On the bright side, this will keep you from wasting your time over the weekend doing stuff like swimming, boating, and laying around.
 
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Old 05-23-08, 03:28 PM
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Did remove the valve cover and the "shafts" around the plugs stay where they are. I think they are aluminum and am not sure how to remove them for fear of damage.
Never have done a compression test any other way than just testing it.
Curious how to tell if there is damage to the block other than visible?
 
  #12  
Old 05-24-08, 05:49 AM
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Oh. Toyota must have redesigned that valve cover. I thought I recollected that the "tube" was attached to the cover so that when you removed the cover the plug was exposed. Has to be some way to get them off; I can't imagine they're permanently attached to the head. They could be pressed into place maybe. Hopefully someone will educate us.

You used the phrase "oil pressure test". I took that to mean a compression test with a bit of oil squirted in the cylinder. This is commonly done to confirm worn rings.

I wouldn't totally discount it, but a cracked block would be much more unlikely than a simple blown head gasket or blown head gasket with a warped head. Cracked block you would likely have coolant in the oil. I don't think you said; is the oil okay or is it milky?
 
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Old 05-27-08, 03:56 AM
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Yeah Tow Guy, I meant compression test..to tired to think at times!

The oil looked ok, so it looks like this is a head problem. I didnt do anything with it over the weekend. Had hoped someone would have chimed in on the "tube" removal ... oh well there is always another way!

Got the Acura on the road for the first time. Still needs work, but a "quick ride" compared to the 98 Ram
 
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Old 05-27-08, 04:10 AM
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Think you're probably spinning your wheels. The head certainly has to come off for gasket replacement and you must send it to a machine shop to be checked. Let them take care of the plug.
 
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Old 05-28-08, 09:59 PM
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Found one way to get the rubber end out of the tubes. Was told to take a heavy coat hanger bend the end to make a short hook, slide it down the side of the plug, turn it and try to hook the rubber. Sometimes it hooks and sometimes it will tear it up and it can be removed. A little practice with the type of hook helps.
As you said Tow Guy..I don't have to do it, but I thought others might want to find out one way to do it.

When I took off the valve cover it was getting dark and I messed with the "tube problem" ... I never took a close look at the head. I just finished taking off everything thats needed [except for the head] and I cant believe that I have to remove the cams to get the head off!!! I have never had to do that. Going to read up on it some tonight. Trying to double check things cause I'm not sure of the engine that is in this thing, due to the swap out before my daughter got it. Any special gotchas on this as its a first time for me? ... A bit wordy tonight....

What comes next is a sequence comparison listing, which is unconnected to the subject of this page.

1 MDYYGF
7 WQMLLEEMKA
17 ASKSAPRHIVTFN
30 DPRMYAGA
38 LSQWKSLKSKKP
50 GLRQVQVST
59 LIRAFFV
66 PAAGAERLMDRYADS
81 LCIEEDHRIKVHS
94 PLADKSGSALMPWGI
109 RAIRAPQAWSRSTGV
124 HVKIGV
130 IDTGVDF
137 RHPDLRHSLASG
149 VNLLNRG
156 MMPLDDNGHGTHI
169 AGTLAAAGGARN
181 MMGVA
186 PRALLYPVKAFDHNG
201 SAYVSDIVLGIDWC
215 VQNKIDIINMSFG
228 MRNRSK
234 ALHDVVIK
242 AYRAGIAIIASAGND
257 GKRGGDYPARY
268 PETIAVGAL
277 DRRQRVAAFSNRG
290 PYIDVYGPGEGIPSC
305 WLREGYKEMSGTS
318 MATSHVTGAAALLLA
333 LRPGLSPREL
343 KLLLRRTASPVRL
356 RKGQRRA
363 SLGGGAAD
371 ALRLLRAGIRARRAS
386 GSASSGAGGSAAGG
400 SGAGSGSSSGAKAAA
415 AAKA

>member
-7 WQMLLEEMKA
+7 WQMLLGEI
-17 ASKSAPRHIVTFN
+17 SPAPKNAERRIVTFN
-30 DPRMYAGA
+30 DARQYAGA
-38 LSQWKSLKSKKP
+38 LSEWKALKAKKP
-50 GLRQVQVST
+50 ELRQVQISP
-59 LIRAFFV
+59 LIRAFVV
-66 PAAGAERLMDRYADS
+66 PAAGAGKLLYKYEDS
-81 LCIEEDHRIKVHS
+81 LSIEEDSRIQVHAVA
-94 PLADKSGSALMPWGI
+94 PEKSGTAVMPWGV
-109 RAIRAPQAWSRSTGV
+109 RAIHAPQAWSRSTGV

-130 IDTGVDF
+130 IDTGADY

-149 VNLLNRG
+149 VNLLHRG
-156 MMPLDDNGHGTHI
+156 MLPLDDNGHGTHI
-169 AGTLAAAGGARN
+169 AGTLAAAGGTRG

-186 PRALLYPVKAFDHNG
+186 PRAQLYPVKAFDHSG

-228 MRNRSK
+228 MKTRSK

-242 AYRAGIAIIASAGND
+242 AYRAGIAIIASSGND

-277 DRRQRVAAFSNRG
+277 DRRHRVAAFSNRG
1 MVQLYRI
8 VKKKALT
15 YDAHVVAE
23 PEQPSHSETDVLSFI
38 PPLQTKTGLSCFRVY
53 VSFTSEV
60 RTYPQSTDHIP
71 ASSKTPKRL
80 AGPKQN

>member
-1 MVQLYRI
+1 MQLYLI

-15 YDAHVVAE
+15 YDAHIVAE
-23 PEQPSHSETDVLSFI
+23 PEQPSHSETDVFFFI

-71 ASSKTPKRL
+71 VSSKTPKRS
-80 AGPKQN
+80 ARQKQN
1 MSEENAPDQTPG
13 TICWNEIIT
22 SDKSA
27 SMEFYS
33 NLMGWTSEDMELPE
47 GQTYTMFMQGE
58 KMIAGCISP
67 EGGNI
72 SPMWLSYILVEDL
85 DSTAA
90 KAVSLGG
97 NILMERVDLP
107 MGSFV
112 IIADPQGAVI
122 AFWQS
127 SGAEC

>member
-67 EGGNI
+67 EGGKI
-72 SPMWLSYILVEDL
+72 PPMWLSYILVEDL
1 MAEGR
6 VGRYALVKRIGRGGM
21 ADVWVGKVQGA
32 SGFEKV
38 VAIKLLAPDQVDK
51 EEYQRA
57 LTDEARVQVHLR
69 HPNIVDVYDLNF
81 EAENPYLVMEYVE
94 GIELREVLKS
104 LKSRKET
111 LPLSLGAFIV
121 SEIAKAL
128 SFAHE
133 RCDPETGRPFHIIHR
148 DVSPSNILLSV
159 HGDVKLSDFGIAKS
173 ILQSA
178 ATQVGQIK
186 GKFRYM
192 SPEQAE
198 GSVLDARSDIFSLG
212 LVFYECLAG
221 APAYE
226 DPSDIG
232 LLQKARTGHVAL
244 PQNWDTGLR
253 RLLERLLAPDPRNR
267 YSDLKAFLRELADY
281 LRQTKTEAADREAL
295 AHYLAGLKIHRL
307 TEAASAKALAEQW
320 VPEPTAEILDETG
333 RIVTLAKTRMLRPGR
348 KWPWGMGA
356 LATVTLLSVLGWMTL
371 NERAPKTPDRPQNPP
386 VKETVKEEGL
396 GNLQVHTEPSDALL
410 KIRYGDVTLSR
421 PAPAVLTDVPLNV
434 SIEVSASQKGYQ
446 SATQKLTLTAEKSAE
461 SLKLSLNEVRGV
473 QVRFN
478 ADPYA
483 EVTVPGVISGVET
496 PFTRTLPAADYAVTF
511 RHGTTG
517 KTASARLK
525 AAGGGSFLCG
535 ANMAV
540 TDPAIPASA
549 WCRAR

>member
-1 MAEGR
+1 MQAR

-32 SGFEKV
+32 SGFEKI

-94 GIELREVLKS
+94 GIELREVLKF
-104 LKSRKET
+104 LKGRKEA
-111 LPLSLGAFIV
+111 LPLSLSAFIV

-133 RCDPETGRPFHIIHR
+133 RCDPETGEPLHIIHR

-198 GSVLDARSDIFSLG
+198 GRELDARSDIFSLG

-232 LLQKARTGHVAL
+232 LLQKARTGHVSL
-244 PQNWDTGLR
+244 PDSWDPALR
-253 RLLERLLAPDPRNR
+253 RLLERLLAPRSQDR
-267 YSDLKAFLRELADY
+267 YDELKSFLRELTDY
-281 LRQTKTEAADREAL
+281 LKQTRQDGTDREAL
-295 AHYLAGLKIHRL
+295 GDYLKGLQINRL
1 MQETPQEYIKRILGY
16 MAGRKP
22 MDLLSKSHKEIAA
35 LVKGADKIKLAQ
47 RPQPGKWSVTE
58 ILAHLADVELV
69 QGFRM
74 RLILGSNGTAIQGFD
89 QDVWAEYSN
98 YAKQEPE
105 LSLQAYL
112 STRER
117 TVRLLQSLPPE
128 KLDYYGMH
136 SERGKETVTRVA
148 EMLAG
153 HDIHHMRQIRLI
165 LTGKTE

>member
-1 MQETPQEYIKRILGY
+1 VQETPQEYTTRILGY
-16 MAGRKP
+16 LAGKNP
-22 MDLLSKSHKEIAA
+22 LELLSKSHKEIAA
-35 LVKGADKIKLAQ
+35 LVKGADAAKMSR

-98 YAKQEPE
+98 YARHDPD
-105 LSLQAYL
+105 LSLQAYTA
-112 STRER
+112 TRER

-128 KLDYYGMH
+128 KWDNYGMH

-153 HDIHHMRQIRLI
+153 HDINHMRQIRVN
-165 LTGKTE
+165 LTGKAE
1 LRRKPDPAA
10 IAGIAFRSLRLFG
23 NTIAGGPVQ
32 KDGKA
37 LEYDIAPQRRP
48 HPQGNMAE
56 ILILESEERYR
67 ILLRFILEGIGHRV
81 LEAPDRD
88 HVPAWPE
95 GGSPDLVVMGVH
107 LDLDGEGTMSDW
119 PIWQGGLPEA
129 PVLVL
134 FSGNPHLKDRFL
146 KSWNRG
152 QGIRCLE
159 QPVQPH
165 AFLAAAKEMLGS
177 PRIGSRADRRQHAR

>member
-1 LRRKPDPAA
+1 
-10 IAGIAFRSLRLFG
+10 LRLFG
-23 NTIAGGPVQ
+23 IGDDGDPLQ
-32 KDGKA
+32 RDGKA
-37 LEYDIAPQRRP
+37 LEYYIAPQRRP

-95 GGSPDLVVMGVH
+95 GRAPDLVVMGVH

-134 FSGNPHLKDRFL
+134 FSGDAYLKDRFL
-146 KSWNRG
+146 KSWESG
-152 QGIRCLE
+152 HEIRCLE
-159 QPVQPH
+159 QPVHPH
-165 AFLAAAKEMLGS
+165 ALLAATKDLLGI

OH YEAH!! THIS THING OVERHEATED BECAUSE OF THE TEAR IN THE OVERFLOW HOSE TO THE CATCH CAN!!! ... that and of course my Daughter not watching the gauge!
 
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Old 05-29-08, 04:25 AM
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Has to be more than just a torn overflow hose. Cars drove around for about 50 years before someone invented the catch tank. Just means when there is some overflow from expansion it would not be captured. Eventually the system would be short a pint or so of coolant. I would be triple checking everything else. I don't think you mentioned the age/mileage on the engine, but if you are going to do the head & gasket (please do NOT pass up the step of having the head inspected at a machine shop), I would include water pump, thermostat, radiator cap, all hoses, & a radiator flush in the job.

Check the repair info on AutoZone's website; it's usually pretty good although not quite as good as a Haynes or Chilton's manual.
 
  #17  
Old 05-29-08, 09:13 PM
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Definitely taking head to a machine shop. Planned on doing everything you mentioned towguy, cant understand it when people put on a timing chain for example and not a water pump etc. Double checking on the reason it overheated, will get back to you. thanks
 
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Old 06-18-08, 11:43 PM
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Brought this back up with a little new info.
tow guy, I should not have worded it the way I did using the catch can phrase, that puts something else totally in ones mind.

Info from two places-auto shop & also from a retired yota mechanic. It is hard to remember all ...which means I forgot some stuff! ... and cant write it down as its being said so I have just put info together and let it go.